just a regular weeknight
It was an unusually warm day for April here in Veryork; 70 degrees and intoxicatingly summery. I had a grand day at work enjoying the design department's move to the first floor from the third. Now I was working literally thirty feet away from my truck, Gibson, and the big-glass back doors that overlooked acres of yard with a pond and woods. I could now step away from my desk and sit on a small porch and watch crows fly or dogs play. This is quite the gift for an office employee. Prime location for a girl with Barnheart and a black dog.
So I was happy. And it wasn't just this downstairs office gig either. It was the fact that this April I had managed to pay my truck loan and my mortgage entirely on my farm's income. This is quite unusual, but between the 2012 CSA and some writing gigs I pulled it off. I was feeling like celebrating. So when the office day was over I decided I would end this fine warm day with a long run, and some pizza and booze.
This was my plan: after work stop at Wayside for a 22oz hard cider, come home, walk the dogs, do farm chores, and then go for a warm dusk run along the dirt roads. I would end my night with a homemade slice of pizza and my ice-cold cider after a shower that was long and well-deserved. I looked forward to this like my mother looks forward to the opening day of the Palmerton Pool.
I pulled into the driveway, cider bottles clinking, and singing along with Josh Ritter on the truck stereo. I let Gibson out of the cab and we went inside to take care of evening chores. Jazz and Annie were by the front door waiting. Patient as saints, they hold it in all day while Gibson and I are at work. I put Gibson in the crate with his dinner, and leashed up the Sibes for a nice constitutional.
We stepped outside to the side yard for their initial relief and before Jazz could so much as lift a leg I froze and backed up. Not ten feet in front of my sub-par wolves was a Blackface ewe (number 15-06) escaped from the pasture fence. She was panting in the garden. She had slipped out from the wire and t-posts and was trying to get back to her lambs. If Jazz and Annie wanted to they could easily rile her up and run her off into the woods. I backed up slowly and rushed the dogs back inside the house. I had no idea if they got to so much as pee, but sometimes crisis is bigger than a husky bladder.
I grabbed some grain and walked up to the Blackface, who let me get close because she was worried about leaving her twins on the other side of the fence. We paced together. I had cut this section of the woven wire a few days earlier to move equipment in and wondered if she figured a way to slip out? As I worked with pliers to let her back in something in the distance went off, a shotgun or a blown tire and she bolted. I watched her crash right through the Heirloom Salad Green bed I had spent my Saturday constructing, tilling, planting, and creating a bird net around by hand. In seconds it was destroyed and the neatly mounded rows a scattering of mud and hoofprints. I realized my five varieties of greens were now all smooshed together. A baby green salad now pre-mixed by an errant ewe.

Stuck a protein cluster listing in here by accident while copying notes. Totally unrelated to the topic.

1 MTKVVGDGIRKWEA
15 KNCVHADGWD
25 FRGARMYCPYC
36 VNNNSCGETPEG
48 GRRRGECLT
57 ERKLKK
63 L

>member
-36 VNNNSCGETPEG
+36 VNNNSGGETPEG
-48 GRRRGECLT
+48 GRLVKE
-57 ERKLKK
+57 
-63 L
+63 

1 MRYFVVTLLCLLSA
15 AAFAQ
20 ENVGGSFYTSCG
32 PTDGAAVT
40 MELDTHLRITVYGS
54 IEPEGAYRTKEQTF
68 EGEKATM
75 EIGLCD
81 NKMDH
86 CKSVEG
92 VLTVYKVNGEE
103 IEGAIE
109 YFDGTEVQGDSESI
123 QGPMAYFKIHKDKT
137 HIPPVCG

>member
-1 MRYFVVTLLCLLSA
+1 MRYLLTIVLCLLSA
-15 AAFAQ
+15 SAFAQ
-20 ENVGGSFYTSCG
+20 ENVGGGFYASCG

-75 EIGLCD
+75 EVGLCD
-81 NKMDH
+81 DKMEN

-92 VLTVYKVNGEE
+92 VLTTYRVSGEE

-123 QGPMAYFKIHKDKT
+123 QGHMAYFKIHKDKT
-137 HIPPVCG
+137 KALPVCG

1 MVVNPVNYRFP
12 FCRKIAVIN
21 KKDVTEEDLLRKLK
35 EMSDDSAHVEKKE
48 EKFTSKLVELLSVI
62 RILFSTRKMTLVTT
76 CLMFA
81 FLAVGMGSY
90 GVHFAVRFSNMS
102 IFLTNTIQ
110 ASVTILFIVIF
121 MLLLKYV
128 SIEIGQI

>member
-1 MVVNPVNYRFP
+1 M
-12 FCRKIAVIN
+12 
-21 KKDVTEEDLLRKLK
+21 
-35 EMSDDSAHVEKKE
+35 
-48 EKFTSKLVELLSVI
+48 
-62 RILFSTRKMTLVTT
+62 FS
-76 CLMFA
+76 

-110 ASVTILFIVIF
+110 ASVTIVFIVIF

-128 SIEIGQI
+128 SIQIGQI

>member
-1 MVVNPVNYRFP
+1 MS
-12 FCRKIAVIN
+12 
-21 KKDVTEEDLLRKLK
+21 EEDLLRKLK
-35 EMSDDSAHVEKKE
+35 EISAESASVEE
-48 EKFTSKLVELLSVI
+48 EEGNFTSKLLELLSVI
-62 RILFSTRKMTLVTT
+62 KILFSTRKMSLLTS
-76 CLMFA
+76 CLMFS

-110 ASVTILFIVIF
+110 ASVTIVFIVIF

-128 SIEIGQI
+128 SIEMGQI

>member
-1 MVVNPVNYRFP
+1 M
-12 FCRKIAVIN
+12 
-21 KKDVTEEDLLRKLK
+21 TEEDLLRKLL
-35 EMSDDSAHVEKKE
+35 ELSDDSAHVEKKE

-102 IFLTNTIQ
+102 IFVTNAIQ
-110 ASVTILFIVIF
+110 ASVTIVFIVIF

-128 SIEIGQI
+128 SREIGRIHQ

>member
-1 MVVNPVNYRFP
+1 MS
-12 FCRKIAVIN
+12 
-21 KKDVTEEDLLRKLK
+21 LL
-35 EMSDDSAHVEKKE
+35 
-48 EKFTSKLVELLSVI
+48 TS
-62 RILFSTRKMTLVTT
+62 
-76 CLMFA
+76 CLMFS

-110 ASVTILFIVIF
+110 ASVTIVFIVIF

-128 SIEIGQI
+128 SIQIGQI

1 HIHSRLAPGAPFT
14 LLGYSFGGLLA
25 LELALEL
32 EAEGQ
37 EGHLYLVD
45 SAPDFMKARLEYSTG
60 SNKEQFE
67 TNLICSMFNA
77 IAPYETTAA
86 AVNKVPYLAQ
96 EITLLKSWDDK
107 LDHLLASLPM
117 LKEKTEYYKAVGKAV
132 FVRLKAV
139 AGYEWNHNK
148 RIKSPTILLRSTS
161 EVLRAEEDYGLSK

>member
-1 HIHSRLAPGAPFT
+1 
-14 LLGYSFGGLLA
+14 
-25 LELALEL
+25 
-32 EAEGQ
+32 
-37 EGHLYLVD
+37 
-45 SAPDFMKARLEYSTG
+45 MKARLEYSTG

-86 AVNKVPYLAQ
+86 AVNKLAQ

It took some more commotion but I got her back inside the fence. A long drink of water and some fresh hay and she seemed content to stay inside. I then walked the entire fence line looking for the hole she squirmed through and found none. She must have jumped clean over it. I'll never know why.
Later, tired, and now still faced with farm chores and two dogs with crossed legs. I went back inside and saw Jazz had left a dump the size of a small cat in the middle of the living room floor. I looked right at him and said I was sorry. I cleaned it up and didn't utter a word of admonishment to the old dog.
When the dogs were walked, fed, and the farm repaired and cared for I put on my sneakers and went for a run. Three blessed miles of alone time, music, and a short tour of my neighborhood. It had been a while since I could run a distance (humble as it is) like that outdoors and the fact that I had reunited a stray sheep and her lambs, fixed a broken raised bed, paid for my farm for another month, and still managed to sweat like a man—had me ridiculously happy. Not many days are like this. Few, honestly. I nearly sprinted the last mile home. If the run was exhausting, I didn't notice.
Just a regular weeknight. Just another step towards a feral dream.
So I'm calling it a night soon. Turn on the hot shower and crack open the cold cider: this day is done. And If you think I'm going to feel guilty about tha pizza, you better get to know me. I might even go for seconds.